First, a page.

Australia’s Family Court is effectively over, with Pedestrian.TV reporting that a bill merging the system with the Federal Circuit Court passed the Senate last night thanks to the Coalition, One Nation, and key crossbencher Rex Patrick.
Critics, which include Labor, the Greens and Jacqui Lambie, warn that removing the specialist system exposes survivors of family violence to unnecessary risk, and more than 155 family law stakeholders, including 13 retired judges, have signed the Law Council of Australia’s open letter slamming the collapse of “the Family Court into the generalist, chronically under-resourced and over-burdened FCC”.
Patrick, as news.com.au notes, secured a government amendment guaranteeing a minimum of 25 specialist family law judges, with the Independent senator noting the original bill could bring the total to zero; for context, and while it will not be a like-for-like situation, there are currently 37 judges on the Family Court, including 10 in the Appeals Division and down from a high of 44 in 2008.
The ABC reports that in response to the proposed news media bargaining code, social media giant Facebook has announced that it will “restrict publishers and people in Australia from sharing or viewing Australian and international news content”.
A statement released by Facebook declares that “the proposed law fundamentally misunderstands the relationship between our platform and publishers who use it to share news content”, and they lay out the different impacts of the restrictions on different audiences.
In addition to changes to how the platform can be used in Australia, the restrictions will mean that people overseas “cannot view or share Australian news content on Facebook or content from Australian news pages”.
MAN AT CENTRE OF RAPE ALLEGATION CHECKS INTO HOSPITAL
Note: This story discusses sexual assault and suicidal ideation.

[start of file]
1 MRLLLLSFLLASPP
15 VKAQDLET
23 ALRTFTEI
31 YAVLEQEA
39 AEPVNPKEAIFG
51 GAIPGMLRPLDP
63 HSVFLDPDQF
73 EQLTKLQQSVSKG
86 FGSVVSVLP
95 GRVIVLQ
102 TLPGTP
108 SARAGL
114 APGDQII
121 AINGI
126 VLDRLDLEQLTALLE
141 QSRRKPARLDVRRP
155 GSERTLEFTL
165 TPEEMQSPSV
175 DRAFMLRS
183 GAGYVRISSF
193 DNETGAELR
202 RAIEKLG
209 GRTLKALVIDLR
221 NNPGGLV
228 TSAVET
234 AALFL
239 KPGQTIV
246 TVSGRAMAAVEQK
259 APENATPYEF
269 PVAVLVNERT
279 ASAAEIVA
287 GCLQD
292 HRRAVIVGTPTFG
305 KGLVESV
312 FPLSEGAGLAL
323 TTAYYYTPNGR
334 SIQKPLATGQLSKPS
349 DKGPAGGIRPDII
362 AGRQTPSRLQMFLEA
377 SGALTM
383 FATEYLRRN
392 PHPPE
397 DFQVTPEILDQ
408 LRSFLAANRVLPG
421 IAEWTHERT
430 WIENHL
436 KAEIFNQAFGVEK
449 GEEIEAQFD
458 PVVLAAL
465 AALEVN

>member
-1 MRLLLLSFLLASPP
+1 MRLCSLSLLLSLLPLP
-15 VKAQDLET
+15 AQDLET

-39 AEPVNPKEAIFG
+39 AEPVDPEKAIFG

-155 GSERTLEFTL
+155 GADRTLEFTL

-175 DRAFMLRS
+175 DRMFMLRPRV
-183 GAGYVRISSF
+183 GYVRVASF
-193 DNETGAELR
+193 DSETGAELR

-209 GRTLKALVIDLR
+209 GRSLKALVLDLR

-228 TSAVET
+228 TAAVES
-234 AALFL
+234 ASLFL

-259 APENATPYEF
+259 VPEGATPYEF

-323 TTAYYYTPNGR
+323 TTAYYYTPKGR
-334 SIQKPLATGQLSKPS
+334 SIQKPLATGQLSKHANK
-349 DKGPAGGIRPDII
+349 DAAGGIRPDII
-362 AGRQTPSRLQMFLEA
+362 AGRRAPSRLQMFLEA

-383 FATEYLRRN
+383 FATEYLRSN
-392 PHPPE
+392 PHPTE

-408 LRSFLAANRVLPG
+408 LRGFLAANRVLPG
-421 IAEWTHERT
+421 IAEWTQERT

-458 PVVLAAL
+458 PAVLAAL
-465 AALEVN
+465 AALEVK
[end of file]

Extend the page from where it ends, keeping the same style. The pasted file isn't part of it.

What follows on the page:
According to The Daily Telegraph ($), a former Liberal staffer at the centre of the Morrison government’s rape scandal has checked himself into a Sydney hospital seeking psychiatric care, with the paper noting the man has not self harmed but was concerned.
Today, news.com.au reports that Speaker of the House of Representatives Tony Smith and the President of the Senate Scott Ryan have joined the list of people privy to some details of an “incident” alleged to have happened at Parliament House, which, two years later, former Liberal staffer Brittany Higgins this week publicly announced to be an alleged rape. The revelations come from the Presiding Officers of Parliament House detailing negotiations with the Australian Federal Police around handing over CCTV footage of the night in question.
Yesterday, Higgins declared the Morrison government has “questions to answer” over its handling of the incident, urged Scott Morrison not to engage in victim-blaming rhetoric, and announced she was only made aware of some details of the night after going public this week; “I didn’t know that security guards let me into Minister [Linda] Reynolds suite. I didn’t know that a security guard came into the office multiple times seeing me in a state of undress.
Following criticism over appointing a Liberal MP to review how Liberal MP handle complaints of sexual harassment, Morrison yesterday announced an independent review, The Sydney Morning Herald notes.
PS: After Anthony Albanese yesterday suggested Labor would be updating its sexual harassment policy, The Australian ($) reports that ALP’s working group on the issue last year identified 11 flaws the party faces i.e. “political tribalism”, “power imbalances”, and “impact on career trajectory”.
The Northern Territory has revoked its hotspot declaration for Greater Melbourne, the ABC reports, meaning some people will be released from quarantine and free travel has now resumed.
Additionally, Western Australia announced it will end its hard border with Victoria from 12.01am Saturday, although travellers will have to undergo 14 days of self-quarantine and take a COVID-19 test on day 11.
The announcements come as Victoria exits hard lockdown, with spectators allowed back at the Australian Open but several new general rules — i.e. masks indoors and in crowded places, home gatherings of five, public gatherings of 20 — to remain in place until next Friday.